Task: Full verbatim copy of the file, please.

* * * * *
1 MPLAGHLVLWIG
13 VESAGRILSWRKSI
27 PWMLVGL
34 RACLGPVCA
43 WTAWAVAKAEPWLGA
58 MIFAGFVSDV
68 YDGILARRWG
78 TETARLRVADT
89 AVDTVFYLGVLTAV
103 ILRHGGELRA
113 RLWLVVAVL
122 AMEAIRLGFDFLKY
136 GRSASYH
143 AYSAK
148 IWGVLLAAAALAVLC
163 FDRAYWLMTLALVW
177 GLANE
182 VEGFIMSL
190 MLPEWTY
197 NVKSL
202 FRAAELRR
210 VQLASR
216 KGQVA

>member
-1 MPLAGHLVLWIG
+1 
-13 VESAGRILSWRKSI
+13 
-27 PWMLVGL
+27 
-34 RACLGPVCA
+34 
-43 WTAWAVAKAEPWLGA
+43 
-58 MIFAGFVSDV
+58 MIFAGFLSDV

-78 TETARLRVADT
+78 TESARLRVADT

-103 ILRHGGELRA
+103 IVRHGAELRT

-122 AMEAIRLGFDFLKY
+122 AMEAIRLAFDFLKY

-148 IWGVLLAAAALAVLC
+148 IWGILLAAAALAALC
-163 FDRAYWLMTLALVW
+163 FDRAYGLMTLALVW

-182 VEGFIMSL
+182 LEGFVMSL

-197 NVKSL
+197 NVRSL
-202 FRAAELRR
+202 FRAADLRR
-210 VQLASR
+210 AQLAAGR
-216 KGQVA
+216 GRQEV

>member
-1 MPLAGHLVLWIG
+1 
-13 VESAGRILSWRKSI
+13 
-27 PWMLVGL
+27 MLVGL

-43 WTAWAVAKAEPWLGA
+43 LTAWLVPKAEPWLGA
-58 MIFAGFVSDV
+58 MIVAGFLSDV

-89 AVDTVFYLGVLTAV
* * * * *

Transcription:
1 MPLAGHLVLWIG
13 VESAGRILSWRKSI
27 PWMLVGL
34 RACLGPVCA
43 WTAWAVAKAEPWLGA
58 MIFAGFVSDV
68 YDGILARRWG
78 TETARLRVADT
89 AVDTVFYLGVLTAV
103 ILRHGGELRA
113 RLWLVVAVL
122 AMEAIRLGFDFLKY
136 GRSASYH
143 AYSAK
148 IWGVLLAAAALAVLC
163 FDRAYWLMTLALVW
177 GLANE
182 VEGFIMSL
190 MLPEWTY
197 NVKSL
202 FRAAELRR
210 VQLASR
216 KGQVA

>member
-1 MPLAGHLVLWIG
+1 
-13 VESAGRILSWRKSI
+13 
-27 PWMLVGL
+27 
-34 RACLGPVCA
+34 
-43 WTAWAVAKAEPWLGA
+43 
-58 MIFAGFVSDV
+58 MIFAGFLSDV

-78 TETARLRVADT
+78 TESARLRVADT

-103 ILRHGGELRA
+103 IVRHGAELRT

-122 AMEAIRLGFDFLKY
+122 AMEAIRLAFDFLKY

-148 IWGVLLAAAALAVLC
+148 IWGILLAAAALAALC
-163 FDRAYWLMTLALVW
+163 FDRAYGLMTLALVW

-182 VEGFIMSL
+182 LEGFVMSL

-197 NVKSL
+197 NVRSL
-202 FRAAELRR
+202 FRAADLRR
-210 VQLASR
+210 AQLAAGR
-216 KGQVA
+216 GRQEV

>member
-1 MPLAGHLVLWIG
+1 
-13 VESAGRILSWRKSI
+13 
-27 PWMLVGL
+27 MLVGL

-43 WTAWAVAKAEPWLGA
+43 LTAWLVPKAEPWLGA
-58 MIFAGFVSDV
+58 MIVAGFLSDV

-89 AVDTVFYLGVLTAV